Carriers, Shippers, Ports and DOT Data Sharing Improves Supply Chain
As part of its efforts to enhance U.S. supply chain operations and fortify it along all its elements from the shipping companies to terminals, intermodal operators, and shippers, the U.S. Department of Transportation (DOT) is developing its industry partnership, Freight Logistics Optimization Works (FLOW). Long called for among the industry, one of the key initiatives of the working group is the sharing of data among the partners and with DOT to identify and manage problems along the supply chain.
FLOW was launched in March as a first-of-its-kind effort by the Biden-Harris Administration and supply chain companies to develop a digital tool that gives companies information on the condition of a node or region in the supply chain. The objective is to improve oversight across the supply chain and provide better information so that goods can be moved quickly and cheaply.
Since its launch, DOT reports that the number of companies participating in the program has doubled. There are now 36 participants that are a part of FLOW, including major shipping lines MSC, Maersk, CMA CGM, and Hapag-Lloyd, as well as terminal operators, port authorities, intermodal shippers, and retailers and manufacturers. DOT expects membership will continue to grow in the coming months.
“The start of data sharing between industry and USDOT is an important milestone for FLOW,” said Army General Stephen Lyons who is the Biden Administration’s Supply Chain Envoy. “We look forward to continuing to collaborate with industry to develop this tool to enable industry to make more informed decisions that will improve the movement of goods along our supply chain.”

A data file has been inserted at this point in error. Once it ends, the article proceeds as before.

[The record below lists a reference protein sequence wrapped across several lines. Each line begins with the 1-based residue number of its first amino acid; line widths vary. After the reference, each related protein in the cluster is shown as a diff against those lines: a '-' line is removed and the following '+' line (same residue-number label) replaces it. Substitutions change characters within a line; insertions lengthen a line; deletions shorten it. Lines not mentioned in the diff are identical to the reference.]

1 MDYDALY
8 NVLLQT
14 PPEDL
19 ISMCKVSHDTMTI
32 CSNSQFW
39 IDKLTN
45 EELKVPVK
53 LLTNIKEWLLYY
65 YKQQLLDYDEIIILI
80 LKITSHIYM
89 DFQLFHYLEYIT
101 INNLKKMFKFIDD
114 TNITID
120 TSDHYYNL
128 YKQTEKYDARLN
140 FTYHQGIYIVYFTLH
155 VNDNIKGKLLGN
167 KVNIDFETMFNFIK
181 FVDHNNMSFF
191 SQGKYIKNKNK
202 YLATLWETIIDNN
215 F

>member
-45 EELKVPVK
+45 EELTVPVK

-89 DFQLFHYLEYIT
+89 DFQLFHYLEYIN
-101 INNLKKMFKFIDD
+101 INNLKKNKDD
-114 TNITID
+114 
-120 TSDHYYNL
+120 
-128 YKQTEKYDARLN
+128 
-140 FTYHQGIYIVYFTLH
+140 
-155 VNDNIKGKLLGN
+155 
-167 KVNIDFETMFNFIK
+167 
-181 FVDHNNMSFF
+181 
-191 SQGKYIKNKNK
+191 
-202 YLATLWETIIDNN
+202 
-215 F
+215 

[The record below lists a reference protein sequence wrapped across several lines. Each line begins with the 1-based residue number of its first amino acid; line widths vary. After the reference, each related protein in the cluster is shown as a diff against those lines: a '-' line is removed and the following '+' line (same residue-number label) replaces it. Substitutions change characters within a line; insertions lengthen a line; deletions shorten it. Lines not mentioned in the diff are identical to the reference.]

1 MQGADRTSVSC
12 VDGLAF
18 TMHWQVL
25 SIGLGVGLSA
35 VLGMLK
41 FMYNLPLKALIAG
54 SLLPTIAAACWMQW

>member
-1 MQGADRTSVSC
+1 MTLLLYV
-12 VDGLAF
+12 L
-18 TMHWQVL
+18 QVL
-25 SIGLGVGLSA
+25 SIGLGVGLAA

Lyons has been critical of the supply chain, saying during a Bloomberg interview this week that more fluidity is key to improving the movement of cargo. Data sharing is seen by many as one key element while Lyons is also calling for universal 24/7 operations by ports, warehouses, and all carriers.
The lack of transparency across supply chain networks is cited by DOT as a key element that makes the supply chain brittle and unable to adapt when faced with an anomaly. Through the FLOW pilot, DOT seeks to act as an independent steward of supply chain data across a largely privately-operated enterprise that spans shipping lines, ports, terminal operators, truckers, railroads, warehouses, and beneficial cargo owners.
"The Biden-Harris Administration is proud to bring together companies from across the supply chain in this first-of-its-kind initiative to share information and help move goods more quickly and cheaply," said U.S. Transportation Secretary Pete Buttigieg. "To keep supply chains moving and prices down, we must invest not only in our physical infrastructure but also our digital infrastructure, and FLOW is an important part of that effort."
DOT hosted a meeting of the members of FLOW today, August 10, to discuss the results of their recent data-sharing initiatives and how it can help meet the challenges that remain. DOT also plans to hold listening sessions with small businesses, technology experts, and others, as it seeks to identify additional issues along the supply chain.